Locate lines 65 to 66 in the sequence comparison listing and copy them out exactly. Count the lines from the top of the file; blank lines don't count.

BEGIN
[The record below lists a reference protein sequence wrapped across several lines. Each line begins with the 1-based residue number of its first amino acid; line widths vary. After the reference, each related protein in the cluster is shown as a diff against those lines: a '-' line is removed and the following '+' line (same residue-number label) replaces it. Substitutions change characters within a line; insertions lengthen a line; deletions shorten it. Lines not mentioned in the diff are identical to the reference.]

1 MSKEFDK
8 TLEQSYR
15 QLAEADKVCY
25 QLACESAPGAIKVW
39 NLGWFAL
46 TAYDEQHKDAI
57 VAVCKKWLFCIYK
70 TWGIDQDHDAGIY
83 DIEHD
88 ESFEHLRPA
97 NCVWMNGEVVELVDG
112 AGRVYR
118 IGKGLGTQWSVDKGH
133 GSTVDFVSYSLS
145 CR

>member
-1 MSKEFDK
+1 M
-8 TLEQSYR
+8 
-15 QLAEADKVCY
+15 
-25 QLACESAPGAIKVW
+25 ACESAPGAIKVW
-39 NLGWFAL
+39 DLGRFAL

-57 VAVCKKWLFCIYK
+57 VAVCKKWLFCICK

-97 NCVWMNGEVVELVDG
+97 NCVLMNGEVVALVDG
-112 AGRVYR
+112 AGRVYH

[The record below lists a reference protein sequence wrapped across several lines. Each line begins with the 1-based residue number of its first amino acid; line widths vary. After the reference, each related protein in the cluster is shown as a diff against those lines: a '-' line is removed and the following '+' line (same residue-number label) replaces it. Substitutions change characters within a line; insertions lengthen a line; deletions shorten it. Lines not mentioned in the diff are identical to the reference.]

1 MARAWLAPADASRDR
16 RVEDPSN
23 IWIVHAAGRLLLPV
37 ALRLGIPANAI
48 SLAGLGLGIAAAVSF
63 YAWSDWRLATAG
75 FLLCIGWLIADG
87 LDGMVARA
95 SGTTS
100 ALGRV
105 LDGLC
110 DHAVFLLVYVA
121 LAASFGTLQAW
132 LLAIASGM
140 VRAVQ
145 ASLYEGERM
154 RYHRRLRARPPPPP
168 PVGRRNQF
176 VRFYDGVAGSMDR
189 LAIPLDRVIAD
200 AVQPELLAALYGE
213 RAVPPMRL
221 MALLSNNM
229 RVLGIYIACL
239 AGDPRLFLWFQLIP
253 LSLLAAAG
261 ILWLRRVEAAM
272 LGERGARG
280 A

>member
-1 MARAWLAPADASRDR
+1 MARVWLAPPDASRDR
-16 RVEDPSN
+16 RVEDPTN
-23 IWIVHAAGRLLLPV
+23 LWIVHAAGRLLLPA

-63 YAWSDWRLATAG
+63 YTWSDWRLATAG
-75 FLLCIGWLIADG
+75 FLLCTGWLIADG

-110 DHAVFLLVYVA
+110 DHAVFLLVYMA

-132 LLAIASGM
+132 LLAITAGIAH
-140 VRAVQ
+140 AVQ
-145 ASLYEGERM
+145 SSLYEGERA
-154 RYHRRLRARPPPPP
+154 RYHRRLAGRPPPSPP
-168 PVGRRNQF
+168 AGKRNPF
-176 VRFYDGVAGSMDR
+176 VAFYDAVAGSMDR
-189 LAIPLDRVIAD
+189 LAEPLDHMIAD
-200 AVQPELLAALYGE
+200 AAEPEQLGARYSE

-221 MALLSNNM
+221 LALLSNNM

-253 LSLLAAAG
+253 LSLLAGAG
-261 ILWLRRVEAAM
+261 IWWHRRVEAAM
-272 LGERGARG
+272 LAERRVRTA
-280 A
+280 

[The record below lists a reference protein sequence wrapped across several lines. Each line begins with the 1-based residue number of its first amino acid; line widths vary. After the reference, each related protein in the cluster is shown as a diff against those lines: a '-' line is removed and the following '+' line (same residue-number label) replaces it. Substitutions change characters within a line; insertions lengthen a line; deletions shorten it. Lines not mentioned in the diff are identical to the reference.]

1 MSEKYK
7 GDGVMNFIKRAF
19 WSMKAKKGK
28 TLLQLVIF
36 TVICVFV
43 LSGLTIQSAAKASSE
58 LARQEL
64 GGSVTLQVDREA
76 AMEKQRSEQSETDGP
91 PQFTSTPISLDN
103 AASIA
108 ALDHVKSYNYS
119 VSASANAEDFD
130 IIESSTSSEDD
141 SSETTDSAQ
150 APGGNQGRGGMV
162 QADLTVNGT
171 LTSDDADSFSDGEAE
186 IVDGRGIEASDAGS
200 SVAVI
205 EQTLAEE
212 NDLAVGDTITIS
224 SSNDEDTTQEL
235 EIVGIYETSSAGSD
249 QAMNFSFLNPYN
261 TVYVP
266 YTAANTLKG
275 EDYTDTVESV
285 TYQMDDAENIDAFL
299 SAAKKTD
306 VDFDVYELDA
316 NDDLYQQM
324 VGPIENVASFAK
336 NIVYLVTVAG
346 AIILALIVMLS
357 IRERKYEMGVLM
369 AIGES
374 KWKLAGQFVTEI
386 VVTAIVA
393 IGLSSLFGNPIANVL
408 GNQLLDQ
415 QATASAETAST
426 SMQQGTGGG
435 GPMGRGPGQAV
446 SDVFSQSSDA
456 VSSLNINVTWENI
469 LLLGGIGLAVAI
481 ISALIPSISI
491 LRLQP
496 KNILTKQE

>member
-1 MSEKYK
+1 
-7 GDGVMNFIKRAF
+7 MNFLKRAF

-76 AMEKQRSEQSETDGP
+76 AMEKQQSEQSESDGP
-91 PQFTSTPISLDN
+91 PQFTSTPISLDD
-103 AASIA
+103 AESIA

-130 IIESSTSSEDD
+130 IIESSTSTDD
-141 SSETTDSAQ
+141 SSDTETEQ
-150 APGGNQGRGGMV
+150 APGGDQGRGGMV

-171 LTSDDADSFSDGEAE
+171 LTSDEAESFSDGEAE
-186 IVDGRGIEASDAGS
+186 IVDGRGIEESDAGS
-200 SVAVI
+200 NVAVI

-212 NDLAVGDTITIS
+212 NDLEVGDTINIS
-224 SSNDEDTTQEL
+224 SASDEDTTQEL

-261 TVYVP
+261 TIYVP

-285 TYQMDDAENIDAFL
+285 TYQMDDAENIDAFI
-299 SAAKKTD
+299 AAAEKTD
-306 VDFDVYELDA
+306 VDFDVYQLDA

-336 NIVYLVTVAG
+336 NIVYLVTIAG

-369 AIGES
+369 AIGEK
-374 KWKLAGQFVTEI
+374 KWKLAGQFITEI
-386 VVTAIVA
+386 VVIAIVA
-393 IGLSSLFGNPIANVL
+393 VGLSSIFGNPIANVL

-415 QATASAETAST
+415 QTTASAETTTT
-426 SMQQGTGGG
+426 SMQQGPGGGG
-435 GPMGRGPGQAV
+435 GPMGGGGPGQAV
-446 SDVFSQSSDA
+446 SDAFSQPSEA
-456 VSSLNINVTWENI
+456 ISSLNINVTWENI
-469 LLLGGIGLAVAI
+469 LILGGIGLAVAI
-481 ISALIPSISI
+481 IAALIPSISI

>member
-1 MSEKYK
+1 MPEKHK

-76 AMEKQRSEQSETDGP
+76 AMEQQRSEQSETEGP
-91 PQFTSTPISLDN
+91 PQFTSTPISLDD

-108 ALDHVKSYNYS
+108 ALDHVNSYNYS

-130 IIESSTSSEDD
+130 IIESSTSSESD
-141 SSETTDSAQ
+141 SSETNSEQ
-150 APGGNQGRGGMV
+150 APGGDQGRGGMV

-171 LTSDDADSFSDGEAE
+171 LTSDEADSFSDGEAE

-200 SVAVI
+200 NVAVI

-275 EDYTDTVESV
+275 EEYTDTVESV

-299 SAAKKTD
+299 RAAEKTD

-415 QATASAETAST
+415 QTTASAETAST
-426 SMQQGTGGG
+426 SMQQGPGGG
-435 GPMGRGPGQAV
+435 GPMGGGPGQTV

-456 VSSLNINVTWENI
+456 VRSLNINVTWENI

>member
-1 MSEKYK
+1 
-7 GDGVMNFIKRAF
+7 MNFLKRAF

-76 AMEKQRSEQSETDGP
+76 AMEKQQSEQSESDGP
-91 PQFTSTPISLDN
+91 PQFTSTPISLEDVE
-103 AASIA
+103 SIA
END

-1 MARAWLAPADASRDR
+1 MARVWLAPPDASRDR